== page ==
Service providers 14 may be configured to provide network functions or IT services to managed components, such as one or more managed user devices 19 and/or managed local area networks (LAN's) 18. Each LAN 18 and/or user device 19 is in communication with an associated service provider 14 via a network. For example, a LAN 18 may be in

communication with the service provider 14 via a network 21 that may include any suitable type of network or network component including, for example, an intermediate local area network, all or a portion of the network of an Internet Service Provider (ISP), the Internet 16, etc. User devices 19, as described herein, may be in communication with an associated service provider 14 via the Internet 16 and/or any other suitable type of network.

To provide network functions to the LAN's 18 and/or user devices 19, it is desirable that the service providers 14 be positioned to intercept and process network traffic directed to or from the managed components (e.g., managed devices and/or managed networks). Service providers 14 that are positioned to intercept network traffic directed to or from managed components may be referred to as being in the gateway position. Figure 2 is a block diagram showing one embodiment of a network configuration 401 for routing network traffic from a managed LAN 18 to a virtual service container 502 executed at a service hub 402. In the example embodiment shown in Figure 2, the LAN 18 comprises various computing equipment and functionalities. For example, the LAN 18 comprises various servers for providing services to the LAN 18. The servers may include, for example, one or more e-mail servers 408, one or more web servers 410, one or more file servers 412, etc. One or more printers 414 may also be present on the LAN 18 along with various user devices 19. Various components of the LAN 18 may be in communication with one another via one or more Ethernet switches 418. Although only one Ethernet switch 418 is shown in Figure 2, it will be appreciated that multiple Ethernet switches may be utilized in any suitable configuration. In some embodiments, the LAN 18 may also comprise one or more wireless access points 416, which may be configured according to an IEEE 802.1 lx standard or any other suitable standard or standards. Various user devices 19 and/or other network components may take part in the LAN 18 via the one or more wireless access points 416.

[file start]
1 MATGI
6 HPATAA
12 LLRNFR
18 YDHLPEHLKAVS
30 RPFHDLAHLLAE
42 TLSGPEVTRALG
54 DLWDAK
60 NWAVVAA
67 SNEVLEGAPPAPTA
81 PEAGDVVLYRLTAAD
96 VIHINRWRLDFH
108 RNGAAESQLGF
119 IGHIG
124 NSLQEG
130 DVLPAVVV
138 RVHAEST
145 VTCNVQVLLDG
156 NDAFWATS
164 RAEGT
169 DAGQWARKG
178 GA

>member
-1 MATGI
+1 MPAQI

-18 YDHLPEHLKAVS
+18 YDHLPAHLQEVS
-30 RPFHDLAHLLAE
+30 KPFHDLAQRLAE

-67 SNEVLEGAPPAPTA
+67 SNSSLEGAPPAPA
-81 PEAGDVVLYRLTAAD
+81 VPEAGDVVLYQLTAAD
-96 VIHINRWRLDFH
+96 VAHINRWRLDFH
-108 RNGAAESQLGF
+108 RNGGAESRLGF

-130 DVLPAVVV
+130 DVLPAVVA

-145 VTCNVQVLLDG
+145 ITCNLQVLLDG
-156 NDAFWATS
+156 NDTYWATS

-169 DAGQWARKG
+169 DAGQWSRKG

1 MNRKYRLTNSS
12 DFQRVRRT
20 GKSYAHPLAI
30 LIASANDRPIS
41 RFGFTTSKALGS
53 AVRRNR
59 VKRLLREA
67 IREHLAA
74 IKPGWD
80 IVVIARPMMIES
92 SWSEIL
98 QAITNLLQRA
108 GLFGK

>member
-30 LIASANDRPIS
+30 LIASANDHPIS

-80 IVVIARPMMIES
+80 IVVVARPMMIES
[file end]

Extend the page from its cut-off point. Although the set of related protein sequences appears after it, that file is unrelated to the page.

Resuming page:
An edge network device 406 may route traffic to and from the various components of the LAN 18. In some embodiments, the edge network device 406 may be an Internet access device 406 in communication with an Internet service provider network 400 as shown.

Communications between the LAN 18 and the Internet 16 may be routed through the Internet access device 406 and service provider network 400. For example, the Internet access device 406 may be in communication with a service provider point-of-presence or POP 403. The POP 403 may route network traffic to and from the LAN 18 to the Internet 16 via various core network components of the provider, referred to as the provider core network 404. A service hub 402 may be positioned logically between the POP 403 and the core network 404. The service hub 402 may comprise one or more servers for executing one or more virtual service containers 502 and/or controllers 12. Because the service hub 402 is logically positioned between the POP 403 and the core network 404 it may have the capability to intercept incoming and outgoing traffic of the LAN 18. In other words, virtual service containers 502 executed at the service hub 402 may be at a gateway position relative to the managed network {e.g., LAN 18). In some embodiments, the edge network device 406, or another consumer premises device in the gateway position for the LAN 18, may execute a virtual service container 502 and virtual network functions to the LAN 18 and/or components thereof. For example, some network functions may be provided by service providers at the geographic locus of the LAN 18 while other virtual network functions may be provided remotely by service providers (e.g., virtual service containers 502) as described herein.

Figure 3 is a block diagram showing another embodiment of a network configuration

409 for routing network traffic from a LAN 18 to a virtual service container 502 executed at a service hub 402. In the configuration 409, the Internet access device 406 is in

communication with a POP 403 of the service provider network 400. Additional POP's 403 are shown and may be in communication with other LAN's 18 and/or devices 19. In Figure 3, the service hub 402 is positioned between the provider core network 404 and the Internet 16. Accordingly, in the example embodiment shown in Figure 3, the provider core network 404 comprises functionality for distinguishing network traffic originating from the LAN 18 and directing it to the appropriate service providers 14 executed by the service hub 402. For example, the provider core network 404 may be configured to discriminate between network traffic to or from the LAN 18 and network traffic to or from other LAN's 18 or user devices 19. Accordingly, a virtual service container 502 executed at the service hub 402 may be logically positioned at a gateway position for the LAN 18. In some embodiments, the provider core network 404 may also be able to discriminate between different types of network traffic emanating to or from a particular LAN 18. For example, traffic associated with a first user may be directed to a first service provider 14, while traffic associated with a second user may be directed to a different service provider 14 or no service provider at all. In this manner, different levels of service may be provided to different users.